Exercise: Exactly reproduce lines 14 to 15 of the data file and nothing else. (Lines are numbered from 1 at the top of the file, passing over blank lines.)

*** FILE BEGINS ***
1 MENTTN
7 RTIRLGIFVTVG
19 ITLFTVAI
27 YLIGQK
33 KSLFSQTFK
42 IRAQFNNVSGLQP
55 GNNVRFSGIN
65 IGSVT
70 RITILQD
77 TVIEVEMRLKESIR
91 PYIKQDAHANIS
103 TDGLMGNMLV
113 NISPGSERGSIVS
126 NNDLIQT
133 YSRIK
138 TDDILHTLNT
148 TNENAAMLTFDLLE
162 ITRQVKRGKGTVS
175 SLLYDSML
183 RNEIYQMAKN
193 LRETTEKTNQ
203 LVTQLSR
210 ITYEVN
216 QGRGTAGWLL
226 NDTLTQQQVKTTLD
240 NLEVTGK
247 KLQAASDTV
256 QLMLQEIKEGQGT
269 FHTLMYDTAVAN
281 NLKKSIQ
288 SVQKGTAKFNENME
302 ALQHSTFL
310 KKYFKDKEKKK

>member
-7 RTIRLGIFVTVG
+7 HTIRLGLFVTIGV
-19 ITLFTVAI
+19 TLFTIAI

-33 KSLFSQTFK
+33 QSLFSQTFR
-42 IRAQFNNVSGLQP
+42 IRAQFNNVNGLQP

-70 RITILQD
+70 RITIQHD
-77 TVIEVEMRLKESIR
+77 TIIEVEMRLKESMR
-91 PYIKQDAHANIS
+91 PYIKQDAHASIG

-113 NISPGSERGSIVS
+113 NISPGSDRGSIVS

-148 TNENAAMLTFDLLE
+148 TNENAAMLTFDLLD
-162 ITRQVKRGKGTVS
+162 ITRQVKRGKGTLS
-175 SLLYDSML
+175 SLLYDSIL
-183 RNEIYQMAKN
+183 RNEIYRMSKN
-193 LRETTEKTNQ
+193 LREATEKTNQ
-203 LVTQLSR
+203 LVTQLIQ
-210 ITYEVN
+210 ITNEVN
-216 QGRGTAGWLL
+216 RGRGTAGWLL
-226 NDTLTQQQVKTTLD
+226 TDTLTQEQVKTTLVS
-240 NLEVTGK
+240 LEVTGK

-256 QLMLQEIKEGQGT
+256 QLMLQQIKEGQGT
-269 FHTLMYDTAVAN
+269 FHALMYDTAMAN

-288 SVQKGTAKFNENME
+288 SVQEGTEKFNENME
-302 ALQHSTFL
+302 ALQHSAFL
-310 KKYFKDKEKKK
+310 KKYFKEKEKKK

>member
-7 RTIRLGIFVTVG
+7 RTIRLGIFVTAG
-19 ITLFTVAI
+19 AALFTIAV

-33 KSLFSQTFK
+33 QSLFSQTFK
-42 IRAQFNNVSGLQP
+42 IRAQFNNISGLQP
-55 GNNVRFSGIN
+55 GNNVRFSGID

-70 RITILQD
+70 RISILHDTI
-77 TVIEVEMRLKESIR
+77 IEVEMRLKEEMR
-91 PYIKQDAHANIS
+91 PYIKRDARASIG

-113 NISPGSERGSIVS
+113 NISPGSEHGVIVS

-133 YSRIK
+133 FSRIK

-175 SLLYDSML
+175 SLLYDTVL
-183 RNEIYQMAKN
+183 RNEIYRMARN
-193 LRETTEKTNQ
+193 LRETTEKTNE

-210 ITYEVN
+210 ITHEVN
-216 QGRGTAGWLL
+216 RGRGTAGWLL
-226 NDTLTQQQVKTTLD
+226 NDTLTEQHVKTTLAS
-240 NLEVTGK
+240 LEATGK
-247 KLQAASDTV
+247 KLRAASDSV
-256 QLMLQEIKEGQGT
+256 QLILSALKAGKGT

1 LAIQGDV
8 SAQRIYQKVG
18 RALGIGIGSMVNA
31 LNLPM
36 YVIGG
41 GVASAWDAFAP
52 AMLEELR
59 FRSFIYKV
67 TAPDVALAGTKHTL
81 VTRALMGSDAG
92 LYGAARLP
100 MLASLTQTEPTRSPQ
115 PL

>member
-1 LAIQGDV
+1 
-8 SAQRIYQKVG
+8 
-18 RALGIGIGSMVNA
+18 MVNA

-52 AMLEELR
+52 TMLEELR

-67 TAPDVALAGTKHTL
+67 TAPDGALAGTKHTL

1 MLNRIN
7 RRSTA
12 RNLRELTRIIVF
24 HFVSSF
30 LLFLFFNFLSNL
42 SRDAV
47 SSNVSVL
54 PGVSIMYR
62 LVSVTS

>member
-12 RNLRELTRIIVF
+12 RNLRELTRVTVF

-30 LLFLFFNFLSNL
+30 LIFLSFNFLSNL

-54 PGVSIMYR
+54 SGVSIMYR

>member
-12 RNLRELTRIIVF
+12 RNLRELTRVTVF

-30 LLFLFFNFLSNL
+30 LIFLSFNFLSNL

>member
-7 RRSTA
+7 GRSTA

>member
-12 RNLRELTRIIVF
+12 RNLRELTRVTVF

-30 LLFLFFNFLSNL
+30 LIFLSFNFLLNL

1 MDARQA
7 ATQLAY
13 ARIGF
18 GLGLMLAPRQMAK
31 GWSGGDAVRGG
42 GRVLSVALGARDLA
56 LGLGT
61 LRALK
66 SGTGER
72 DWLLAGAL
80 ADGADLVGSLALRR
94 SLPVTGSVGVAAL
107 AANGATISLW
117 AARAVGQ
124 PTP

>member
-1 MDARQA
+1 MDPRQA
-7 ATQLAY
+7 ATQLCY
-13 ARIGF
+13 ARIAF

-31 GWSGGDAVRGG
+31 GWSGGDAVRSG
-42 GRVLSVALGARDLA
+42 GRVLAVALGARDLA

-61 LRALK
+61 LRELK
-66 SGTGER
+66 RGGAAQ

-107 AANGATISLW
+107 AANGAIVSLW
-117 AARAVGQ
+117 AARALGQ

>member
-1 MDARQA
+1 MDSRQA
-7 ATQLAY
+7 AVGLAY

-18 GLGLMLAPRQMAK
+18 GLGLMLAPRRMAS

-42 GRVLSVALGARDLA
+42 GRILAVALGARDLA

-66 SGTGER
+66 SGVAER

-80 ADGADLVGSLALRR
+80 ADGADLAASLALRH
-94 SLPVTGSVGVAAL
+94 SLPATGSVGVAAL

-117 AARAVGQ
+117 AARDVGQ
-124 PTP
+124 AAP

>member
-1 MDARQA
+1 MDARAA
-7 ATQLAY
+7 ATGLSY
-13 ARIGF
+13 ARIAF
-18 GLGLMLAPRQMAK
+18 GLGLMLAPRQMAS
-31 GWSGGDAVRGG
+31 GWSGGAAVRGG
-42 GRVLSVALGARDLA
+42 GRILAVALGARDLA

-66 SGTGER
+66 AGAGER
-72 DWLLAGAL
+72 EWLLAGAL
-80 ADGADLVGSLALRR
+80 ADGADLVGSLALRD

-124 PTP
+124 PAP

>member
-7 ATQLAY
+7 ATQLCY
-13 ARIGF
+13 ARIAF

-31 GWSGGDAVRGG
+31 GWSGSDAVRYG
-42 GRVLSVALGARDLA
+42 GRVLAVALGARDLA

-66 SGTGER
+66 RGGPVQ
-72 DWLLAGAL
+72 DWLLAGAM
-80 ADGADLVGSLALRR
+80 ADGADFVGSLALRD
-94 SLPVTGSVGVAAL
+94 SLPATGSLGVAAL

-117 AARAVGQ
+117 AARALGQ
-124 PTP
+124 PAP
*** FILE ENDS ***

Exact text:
126 NNDLIQT
133 YSRIK